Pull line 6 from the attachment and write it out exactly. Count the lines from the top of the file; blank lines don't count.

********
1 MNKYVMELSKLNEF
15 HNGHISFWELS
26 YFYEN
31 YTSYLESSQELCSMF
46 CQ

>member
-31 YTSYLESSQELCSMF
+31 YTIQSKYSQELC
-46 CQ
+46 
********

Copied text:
>member